I just picked up these recordings today, wow!  I've listened very hard to "Clarksdale Moan", and I don't think it is in open E minor, Chris.  I can hear Son House hitting the low IV note on the fifth string throughout the song, which wouldn't be available in open E minor.  What I cannot hear is any note other than the root on the fourth string.  I couldn't hear him playing any major VII or flat VII notes on the fourth string at all.  And with the main accompaniment figure moving rapidly from the seventh fret of the first string with the bent eighth fret of the second string down to the base of the neck and a hammer to the first fret of the third string, for him to keep the I note an octave above the sixth string going the way he does, he would have to be franticly moving that octave note from the seventh fret of the fifth string to the second fret of the fourth string.  I don't see that as being technically feasible.  For that reason, I think this song is a great candidate for the tuning you cited on the Furry Lewis--"Creeper's Blues" thread:  EAEGBE.  With that tuning, you get the low IV note in the bass, and you also get the octave I note that you don't have to fret, along with the hammer to the major third at the first fret of the third string.  I think "Clarksdale Moan" is the best bet for this tuning of any pre-War Country Blues recording I have ever heard--even more than the Furry tunes for which it has been suggested.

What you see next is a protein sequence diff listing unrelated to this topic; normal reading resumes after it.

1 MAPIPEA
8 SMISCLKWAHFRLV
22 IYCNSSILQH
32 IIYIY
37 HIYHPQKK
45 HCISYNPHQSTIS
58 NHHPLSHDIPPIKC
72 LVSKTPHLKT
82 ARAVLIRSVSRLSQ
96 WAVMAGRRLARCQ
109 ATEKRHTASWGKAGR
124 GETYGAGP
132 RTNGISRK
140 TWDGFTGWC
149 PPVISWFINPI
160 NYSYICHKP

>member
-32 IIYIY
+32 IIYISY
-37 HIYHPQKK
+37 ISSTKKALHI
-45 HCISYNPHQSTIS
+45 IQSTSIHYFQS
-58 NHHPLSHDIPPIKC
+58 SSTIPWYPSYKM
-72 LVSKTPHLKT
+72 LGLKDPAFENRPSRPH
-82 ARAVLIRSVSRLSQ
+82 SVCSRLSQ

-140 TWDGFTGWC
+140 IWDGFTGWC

All best,
Johnm

Offline btasoundsradio

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Re: Mississippi County Farm Blues and Clarksdale Moan
« Reply #3 on: April 08, 2006, 11:12:31 PM »
I'd rather be broke and out of doors,
I'd rather be broke and out of doors,
I'd rather be broke, lord, and out of doors,
Than to be here working for my board and clothes.